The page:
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December 3, 2019

AWS Launches Cassandra Service

AWS today unveiled a serverless Cassandra service that ostensibly will give customers the scalability benefits of the NoSQL database but without the infamous management challenges that accompany it.

Appropriately named the Managed Cassandra Service (MCS), the new offering gives AWS customers the power of Apache Cassandra, most notably the ability of Cassandra to run a single database across multiple data centers around the world while maintaining very low latency and a high degree of high availability.

Those aren’t traits that are associated with all databases, but they are among the design points for Cassandra, which was originally created by a pair of Facebook developers in 2007 to power the social media site’s search function. The Java-based database was based on Google’s BigTable database and was widely adopted by organizations that need to store petabytes of data, like Netflix, CERN, Reddit, and Uber.

MCS implements the Cassandra version 3.11 API for the Cassandra Query Language (CQL), which enables customers to host their existing Cassandra applications on the cloud giant’s servers. MCS runs as a serverless service, so there’s no need for customers to provision any EC2 instances or virtual machines upon them to run the database.

No provisioning of storage is necessary with MCS, as storage is fully managed by AWS for the MCS service. Customers’ data is automatically replicated three times across muilptoiple AWS Availability Zones for durability, the vendor says.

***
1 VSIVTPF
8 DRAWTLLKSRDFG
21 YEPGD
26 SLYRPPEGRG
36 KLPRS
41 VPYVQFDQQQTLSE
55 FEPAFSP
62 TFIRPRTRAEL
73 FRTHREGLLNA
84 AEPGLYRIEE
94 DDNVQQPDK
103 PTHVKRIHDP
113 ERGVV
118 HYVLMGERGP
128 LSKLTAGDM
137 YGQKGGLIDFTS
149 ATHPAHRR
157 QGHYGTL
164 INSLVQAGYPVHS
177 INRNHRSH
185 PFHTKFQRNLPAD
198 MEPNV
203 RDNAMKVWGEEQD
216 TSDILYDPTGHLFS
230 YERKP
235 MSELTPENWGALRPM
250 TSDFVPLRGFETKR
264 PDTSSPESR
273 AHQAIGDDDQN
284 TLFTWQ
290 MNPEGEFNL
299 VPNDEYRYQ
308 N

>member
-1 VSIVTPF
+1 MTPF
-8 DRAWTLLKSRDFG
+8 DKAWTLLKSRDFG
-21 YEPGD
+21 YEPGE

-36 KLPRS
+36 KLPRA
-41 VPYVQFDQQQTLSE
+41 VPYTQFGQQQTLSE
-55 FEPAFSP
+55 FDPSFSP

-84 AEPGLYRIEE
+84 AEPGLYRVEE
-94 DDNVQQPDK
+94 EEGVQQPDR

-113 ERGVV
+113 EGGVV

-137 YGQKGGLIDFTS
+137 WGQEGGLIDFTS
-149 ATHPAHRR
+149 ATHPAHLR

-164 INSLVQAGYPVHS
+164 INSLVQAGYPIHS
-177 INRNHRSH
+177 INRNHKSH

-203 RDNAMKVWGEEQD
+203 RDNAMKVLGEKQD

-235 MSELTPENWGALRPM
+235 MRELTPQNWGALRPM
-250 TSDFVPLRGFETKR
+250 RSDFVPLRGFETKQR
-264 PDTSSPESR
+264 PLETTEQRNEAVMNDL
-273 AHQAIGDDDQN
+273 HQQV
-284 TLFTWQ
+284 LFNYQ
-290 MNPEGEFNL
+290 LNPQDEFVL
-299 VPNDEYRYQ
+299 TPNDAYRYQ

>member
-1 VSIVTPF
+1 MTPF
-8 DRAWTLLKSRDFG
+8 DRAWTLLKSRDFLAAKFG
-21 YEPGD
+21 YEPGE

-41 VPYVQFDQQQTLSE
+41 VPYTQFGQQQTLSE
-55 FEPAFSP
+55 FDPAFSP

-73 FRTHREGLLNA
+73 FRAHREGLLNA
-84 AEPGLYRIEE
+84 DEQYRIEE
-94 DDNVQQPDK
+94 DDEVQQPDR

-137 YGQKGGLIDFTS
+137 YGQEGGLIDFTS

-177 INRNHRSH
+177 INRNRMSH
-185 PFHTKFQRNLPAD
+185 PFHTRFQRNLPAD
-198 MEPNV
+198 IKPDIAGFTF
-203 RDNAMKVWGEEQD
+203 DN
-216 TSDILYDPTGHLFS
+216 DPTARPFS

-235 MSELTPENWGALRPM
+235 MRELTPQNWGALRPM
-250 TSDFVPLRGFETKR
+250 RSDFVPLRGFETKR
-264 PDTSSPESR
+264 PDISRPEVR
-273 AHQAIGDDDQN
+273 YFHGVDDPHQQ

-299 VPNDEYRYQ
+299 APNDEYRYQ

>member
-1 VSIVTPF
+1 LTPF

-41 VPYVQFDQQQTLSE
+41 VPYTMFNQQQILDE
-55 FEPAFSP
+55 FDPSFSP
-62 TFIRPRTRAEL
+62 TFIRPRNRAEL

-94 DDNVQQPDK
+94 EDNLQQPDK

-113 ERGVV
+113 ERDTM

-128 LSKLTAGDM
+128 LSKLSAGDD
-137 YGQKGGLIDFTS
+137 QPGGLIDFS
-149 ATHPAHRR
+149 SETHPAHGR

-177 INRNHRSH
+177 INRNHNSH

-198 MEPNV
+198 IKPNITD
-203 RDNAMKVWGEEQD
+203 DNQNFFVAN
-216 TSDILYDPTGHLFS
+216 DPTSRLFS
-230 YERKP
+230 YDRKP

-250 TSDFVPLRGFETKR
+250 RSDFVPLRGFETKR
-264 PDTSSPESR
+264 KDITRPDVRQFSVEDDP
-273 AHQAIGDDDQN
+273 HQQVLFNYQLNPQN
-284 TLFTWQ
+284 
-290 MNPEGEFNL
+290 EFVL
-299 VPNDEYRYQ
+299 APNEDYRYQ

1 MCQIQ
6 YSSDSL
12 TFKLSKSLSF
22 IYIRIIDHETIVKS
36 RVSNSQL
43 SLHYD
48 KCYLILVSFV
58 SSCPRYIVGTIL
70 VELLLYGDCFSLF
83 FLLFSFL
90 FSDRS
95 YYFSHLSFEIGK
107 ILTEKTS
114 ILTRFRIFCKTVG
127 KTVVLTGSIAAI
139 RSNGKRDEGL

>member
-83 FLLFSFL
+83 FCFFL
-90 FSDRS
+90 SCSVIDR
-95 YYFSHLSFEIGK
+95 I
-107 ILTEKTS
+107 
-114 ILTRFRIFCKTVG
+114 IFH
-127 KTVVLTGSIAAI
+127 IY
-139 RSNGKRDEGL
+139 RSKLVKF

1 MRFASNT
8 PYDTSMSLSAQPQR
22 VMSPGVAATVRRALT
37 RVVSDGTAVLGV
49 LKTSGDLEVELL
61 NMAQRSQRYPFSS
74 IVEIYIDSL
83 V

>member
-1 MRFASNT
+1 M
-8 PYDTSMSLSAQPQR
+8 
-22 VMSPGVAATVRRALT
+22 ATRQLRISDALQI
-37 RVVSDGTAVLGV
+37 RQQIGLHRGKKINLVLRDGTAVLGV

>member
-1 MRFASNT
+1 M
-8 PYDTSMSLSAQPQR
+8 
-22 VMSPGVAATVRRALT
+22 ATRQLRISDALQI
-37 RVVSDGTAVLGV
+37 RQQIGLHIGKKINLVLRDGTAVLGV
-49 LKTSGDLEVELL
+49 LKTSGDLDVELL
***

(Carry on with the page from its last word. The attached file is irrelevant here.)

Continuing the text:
AWS CEO Andy Jassy presents all of AWS’ database at re:Invent Tuesday, December 3, 2019

MCS will let developers build applications with “virtually unlimited throughput and storage that can serve thousands of requests per second without the need for capacity planning,” AWS’s Danilo Poccia writes in a blog post today.

The new service unleashes the power of Cassandra while hiding its complexity, Poccia writes.

“Managing large Cassandra clusters can be difficult and takes a lot of time,” he continues. “You need specialized expertise to set up, configure, and maintain the underlying infrastructure, and have a deep understanding of the entire application stack, including the Apache Cassandra open source software. You need to add or remove nodes manually, rebalancing partitions, and doing so while keeping your application available with the required performance. Talking with customers, we found out that they often keep their clusters scaled up for peak load because scaling down is complex. To keep your Cassandra cluster updated, you have to do it node by node. It’s hard to backup and restore a cluster if something goes wrong during an update, and you may end up skipping patches or running an outdated version.”

MCS was one of many new services unveiled today by AWS CEO Andy Jassy during a marathon 2-hour-and-45-minute keynote address at re:Invent, the company’s annual conference. Jassy noted that the company had just about every other database on its cloud, including relational, document, time-series, graph, ledger, key-value, and in-memory. With MCS, AWS is adding the wide-column store to its database family.

“You should have the right tool for the right job…” Jassy said.

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